For a stateside trip, you can’t get more immersive than this adventure with the Montana Blackfeet. The local partners are Yellow Bird Woman Sanctuary and the Blackfeet Nation. You’ll be serving on a sanctuary ranch helping to repair fences, renovate buildings, and do general maintenance. The American Indian tribes have the highest rates of poverty in the United States. Many lack adequate housing, and this trip aims to tackle some of those difficulties and provide resources to the population. Teens will get out in the community working in the homes of disadvantaged locals and serving meals to local children.

Travelers also learn about the history and culture of the Blackfeet, the importance of sacred land conservation, and able to experience a traditional ceremony. There is also plenty of time to enjoy the nature of Montana with a trail ride or wild swimming.

Trips range from 9-21 days, providing between 30-80 community service hours.

11. The Galapagos—Walking Tree Travel

The mission of Walking Tree is to create global citizens that have a passion for the world around them. Their trips are safe, authentic, and engaging, focusing on sustainable change. They partner with schools around the world to provide small group trips, revolving around long-term relationships. Walking Tree specializes in trips for teachers and their students. They can help you plan a trip itinerary for your group of students and pair you with a trusted community host.

The Galapagos is a stunning destination where students get an education in wildlife that few other destinations can offer. Off the West Coast of Ecuador, the Galapagos are home to several unique species of flora and fauna such as giant tortoises, sea turtles, Blue-footed Boobies, etc. Students are their adult escorts will partner with local leaders in wildlife conservation and learn what they can do to contribute to the sustainable travel and preservation of our delicate ecosystem.

12. Childcare Volunteering—Love Volunteers

Love Volunteers was formed by a brother and sister from New Zealand who wanted to volunteer abroad, but were shocked at the high price tags on these trips. They set out in 2009 to create a better way. Their trips generally cost between $40-100/ day, which is strikingly lower than some other organizations. Although, their overall price does not include airfare. While they have excellent trips all over the world, one of the best is their childcare service trip to Thailand.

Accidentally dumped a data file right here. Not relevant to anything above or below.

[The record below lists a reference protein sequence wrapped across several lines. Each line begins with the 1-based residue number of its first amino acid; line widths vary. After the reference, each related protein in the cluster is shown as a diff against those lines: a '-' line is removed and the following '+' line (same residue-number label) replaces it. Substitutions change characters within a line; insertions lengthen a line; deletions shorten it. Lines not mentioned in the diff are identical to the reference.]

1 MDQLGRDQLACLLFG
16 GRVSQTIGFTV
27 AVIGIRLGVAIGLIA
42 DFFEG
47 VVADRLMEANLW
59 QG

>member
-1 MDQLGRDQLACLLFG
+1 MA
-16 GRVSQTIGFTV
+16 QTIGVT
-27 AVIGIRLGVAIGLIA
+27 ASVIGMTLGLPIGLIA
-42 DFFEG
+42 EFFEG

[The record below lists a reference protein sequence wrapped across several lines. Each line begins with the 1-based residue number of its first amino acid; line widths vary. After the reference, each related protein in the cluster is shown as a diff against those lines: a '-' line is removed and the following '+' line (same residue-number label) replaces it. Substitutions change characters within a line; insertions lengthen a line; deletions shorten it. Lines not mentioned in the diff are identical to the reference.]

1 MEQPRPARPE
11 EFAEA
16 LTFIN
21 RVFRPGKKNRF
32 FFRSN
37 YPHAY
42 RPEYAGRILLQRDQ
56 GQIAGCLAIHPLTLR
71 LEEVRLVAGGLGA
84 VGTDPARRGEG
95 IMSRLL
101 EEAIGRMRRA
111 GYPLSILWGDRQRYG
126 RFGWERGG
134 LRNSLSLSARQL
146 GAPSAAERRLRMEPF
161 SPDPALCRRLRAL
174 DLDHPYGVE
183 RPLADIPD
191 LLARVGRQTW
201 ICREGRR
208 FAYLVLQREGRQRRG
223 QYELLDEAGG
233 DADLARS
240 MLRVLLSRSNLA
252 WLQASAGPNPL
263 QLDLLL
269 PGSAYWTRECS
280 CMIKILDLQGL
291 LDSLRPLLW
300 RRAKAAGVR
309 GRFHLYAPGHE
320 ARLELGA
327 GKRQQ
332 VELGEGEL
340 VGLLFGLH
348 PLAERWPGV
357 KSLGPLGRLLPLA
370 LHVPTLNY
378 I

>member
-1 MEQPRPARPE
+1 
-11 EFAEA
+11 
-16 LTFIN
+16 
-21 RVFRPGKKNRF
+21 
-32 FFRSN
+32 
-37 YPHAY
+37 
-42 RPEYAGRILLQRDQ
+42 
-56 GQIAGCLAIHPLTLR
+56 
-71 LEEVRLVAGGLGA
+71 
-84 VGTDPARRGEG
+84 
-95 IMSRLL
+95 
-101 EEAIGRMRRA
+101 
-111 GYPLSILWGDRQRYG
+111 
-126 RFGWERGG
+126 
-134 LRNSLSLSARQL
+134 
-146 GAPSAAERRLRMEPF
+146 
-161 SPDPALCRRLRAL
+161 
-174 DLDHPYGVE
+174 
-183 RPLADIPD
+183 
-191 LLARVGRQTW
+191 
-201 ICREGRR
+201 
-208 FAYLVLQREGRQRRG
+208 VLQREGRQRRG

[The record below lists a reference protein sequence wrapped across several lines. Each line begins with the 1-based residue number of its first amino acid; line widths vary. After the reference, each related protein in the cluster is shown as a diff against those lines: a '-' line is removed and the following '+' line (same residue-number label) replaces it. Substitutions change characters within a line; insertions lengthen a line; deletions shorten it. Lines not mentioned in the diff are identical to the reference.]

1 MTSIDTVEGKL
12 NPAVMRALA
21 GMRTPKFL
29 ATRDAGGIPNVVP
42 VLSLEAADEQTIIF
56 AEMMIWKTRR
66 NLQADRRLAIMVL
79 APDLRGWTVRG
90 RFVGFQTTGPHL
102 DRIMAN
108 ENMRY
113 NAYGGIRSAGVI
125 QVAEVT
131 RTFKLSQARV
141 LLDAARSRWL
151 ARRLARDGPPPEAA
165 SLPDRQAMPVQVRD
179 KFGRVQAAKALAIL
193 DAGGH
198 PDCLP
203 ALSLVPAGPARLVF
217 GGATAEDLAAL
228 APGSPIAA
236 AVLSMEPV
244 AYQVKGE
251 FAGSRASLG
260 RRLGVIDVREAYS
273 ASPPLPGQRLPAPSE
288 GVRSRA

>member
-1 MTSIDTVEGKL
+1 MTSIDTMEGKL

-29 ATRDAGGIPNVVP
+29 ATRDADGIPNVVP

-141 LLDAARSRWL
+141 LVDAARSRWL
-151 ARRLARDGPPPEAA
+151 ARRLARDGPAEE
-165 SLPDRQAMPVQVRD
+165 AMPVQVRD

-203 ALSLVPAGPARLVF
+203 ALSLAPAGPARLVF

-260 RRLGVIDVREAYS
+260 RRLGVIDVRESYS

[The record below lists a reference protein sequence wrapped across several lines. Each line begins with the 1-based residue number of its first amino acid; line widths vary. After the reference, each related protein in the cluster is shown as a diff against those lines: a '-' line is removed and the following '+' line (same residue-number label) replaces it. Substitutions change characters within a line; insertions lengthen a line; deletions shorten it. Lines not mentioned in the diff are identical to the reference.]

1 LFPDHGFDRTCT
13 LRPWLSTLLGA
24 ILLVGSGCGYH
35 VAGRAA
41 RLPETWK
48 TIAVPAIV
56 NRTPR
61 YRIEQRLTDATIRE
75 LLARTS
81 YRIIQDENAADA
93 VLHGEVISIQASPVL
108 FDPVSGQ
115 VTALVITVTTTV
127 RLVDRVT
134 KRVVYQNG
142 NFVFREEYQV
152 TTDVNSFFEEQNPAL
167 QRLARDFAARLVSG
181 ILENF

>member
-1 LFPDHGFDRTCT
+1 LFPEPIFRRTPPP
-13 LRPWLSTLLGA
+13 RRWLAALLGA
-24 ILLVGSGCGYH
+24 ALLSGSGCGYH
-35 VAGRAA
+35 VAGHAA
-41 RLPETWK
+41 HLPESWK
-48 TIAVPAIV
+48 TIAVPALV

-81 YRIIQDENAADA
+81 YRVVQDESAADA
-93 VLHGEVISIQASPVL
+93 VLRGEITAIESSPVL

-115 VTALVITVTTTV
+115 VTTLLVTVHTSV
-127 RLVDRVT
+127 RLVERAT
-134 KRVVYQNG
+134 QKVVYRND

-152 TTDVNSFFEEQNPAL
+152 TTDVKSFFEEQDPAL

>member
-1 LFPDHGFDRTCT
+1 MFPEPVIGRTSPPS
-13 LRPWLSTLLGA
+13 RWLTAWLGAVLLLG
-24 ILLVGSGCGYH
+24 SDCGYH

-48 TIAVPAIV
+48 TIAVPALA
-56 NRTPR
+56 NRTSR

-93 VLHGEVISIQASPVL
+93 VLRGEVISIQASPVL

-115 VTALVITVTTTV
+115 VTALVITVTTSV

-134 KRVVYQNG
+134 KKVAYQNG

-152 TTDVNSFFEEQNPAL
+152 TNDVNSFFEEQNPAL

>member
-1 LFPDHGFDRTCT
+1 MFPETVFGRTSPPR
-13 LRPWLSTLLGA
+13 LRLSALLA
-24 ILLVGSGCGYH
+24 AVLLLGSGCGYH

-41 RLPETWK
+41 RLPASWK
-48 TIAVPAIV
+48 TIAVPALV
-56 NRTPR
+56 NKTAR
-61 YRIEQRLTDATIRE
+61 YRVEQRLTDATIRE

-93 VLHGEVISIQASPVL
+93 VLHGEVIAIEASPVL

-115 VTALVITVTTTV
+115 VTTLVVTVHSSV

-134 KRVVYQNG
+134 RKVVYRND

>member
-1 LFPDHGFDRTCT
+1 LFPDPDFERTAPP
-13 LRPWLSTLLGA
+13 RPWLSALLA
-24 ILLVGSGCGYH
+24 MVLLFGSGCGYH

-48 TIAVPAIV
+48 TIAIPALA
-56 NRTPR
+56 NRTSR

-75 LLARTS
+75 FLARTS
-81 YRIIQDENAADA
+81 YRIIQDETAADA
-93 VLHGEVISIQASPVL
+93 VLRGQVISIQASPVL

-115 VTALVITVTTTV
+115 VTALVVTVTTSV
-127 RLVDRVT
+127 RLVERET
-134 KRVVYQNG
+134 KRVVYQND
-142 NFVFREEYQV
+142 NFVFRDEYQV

Centered in exotic Chiang Mai, this childcare volunteering trip focuses on at-risk children in ethnic minority villages. The area is flooded with refugees due to the long-standing internal war in neighboring Myanmar. The Childcare Centers work to improve the physical health and education of these vulnerable children. Volunteers help to create educational and recreational activities for the children and expose them to native English speaking.

The trip is for teens 18 and older and requires a minimum commitment of two weeks.

Travel with Purpose

International service trips do offer a once-in-a-lifetime opportunity for teens. Do your research. Thoroughly investigate each trip and make sure it aligns with your intent and trip goals for your teen, and with their passions. Make a list of your goals. Make a list of your must-have parental guidelines and all your questions, and be aggressive about getting them answered. There is no harm in asking!

With all that said, don’t be afraid to bite the bullet on a service trip! They are worth every penny, and these time-tested organizations care about teens and have given their lives to provide opportunities to help them grow, give back, and learn in a safe and educational environment.

Parenting teens isn’t easy. It’s often a battle of conflicting interests. For a few helpful hints, check out “How to Parent Teens Without Conflict and Drama” and “A Parent’s Guide to Connecting With Kids of Any Age.”

Frequently Asked Questions

How can a teenager travel abroad?

The best way for teens to get an international experience is to join a group service trip. These programs are put together by organizations that specialize in all aspects of underage travel.

What is a service trip?

Service trips are organized group programs that provide community service such as improving human habitat, working with underserved areas, or participating in wildlife conservation efforts.

How do you choose a teen service trip?

Start by getting a great travel journal! Make a list of goals and questions for prospective organizations. Research several opportunities until you find the one that aligns with your passion!